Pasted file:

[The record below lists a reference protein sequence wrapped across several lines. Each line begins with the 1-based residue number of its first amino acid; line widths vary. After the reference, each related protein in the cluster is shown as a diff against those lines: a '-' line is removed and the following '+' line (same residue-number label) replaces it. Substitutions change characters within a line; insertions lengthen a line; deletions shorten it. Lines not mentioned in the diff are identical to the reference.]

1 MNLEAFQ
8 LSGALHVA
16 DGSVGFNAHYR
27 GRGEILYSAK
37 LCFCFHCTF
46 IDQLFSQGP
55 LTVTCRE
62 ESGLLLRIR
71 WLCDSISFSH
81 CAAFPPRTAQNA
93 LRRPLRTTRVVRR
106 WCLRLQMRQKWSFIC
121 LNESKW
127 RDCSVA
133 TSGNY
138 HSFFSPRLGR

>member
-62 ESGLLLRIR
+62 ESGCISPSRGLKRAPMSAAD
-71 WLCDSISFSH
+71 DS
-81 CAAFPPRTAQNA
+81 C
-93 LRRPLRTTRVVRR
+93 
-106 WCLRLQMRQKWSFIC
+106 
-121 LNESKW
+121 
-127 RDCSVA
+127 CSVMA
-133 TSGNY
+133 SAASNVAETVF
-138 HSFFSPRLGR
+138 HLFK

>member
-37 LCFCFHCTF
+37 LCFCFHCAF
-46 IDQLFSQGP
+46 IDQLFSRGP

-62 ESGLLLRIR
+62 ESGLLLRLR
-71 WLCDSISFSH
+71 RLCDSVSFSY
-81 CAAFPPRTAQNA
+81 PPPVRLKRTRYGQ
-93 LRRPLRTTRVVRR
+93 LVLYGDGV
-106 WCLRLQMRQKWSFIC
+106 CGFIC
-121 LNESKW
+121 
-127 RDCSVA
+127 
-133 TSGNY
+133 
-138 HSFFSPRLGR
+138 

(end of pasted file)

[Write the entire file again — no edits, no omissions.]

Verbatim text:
[The record below lists a reference protein sequence wrapped across several lines. Each line begins with the 1-based residue number of its first amino acid; line widths vary. After the reference, each related protein in the cluster is shown as a diff against those lines: a '-' line is removed and the following '+' line (same residue-number label) replaces it. Substitutions change characters within a line; insertions lengthen a line; deletions shorten it. Lines not mentioned in the diff are identical to the reference.]

1 MNLEAFQ
8 LSGALHVA
16 DGSVGFNAHYR
27 GRGEILYSAK
37 LCFCFHCTF
46 IDQLFSQGP
55 LTVTCRE
62 ESGLLLRIR
71 WLCDSISFSH
81 CAAFPPRTAQNA
93 LRRPLRTTRVVRR
106 WCLRLQMRQKWSFIC
121 LNESKW
127 RDCSVA
133 TSGNY
138 HSFFSPRLGR

>member
-62 ESGLLLRIR
+62 ESGCISPSRGLKRAPMSAAD
-71 WLCDSISFSH
+71 DS
-81 CAAFPPRTAQNA
+81 C
-93 LRRPLRTTRVVRR
+93 
-106 WCLRLQMRQKWSFIC
+106 
-121 LNESKW
+121 
-127 RDCSVA
+127 CSVMA
-133 TSGNY
+133 SAASNVAETVF
-138 HSFFSPRLGR
+138 HLFK

>member
-37 LCFCFHCTF
+37 LCFCFHCAF
-46 IDQLFSQGP
+46 IDQLFSRGP

-62 ESGLLLRIR
+62 ESGLLLRLR
-71 WLCDSISFSH
+71 RLCDSVSFSY
-81 CAAFPPRTAQNA
+81 PPPVRLKRTRYGQ
-93 LRRPLRTTRVVRR
+93 LVLYGDGV
-106 WCLRLQMRQKWSFIC
+106 CGFIC
-121 LNESKW
+121 
-127 RDCSVA
+127 
-133 TSGNY
+133 
-138 HSFFSPRLGR
+138 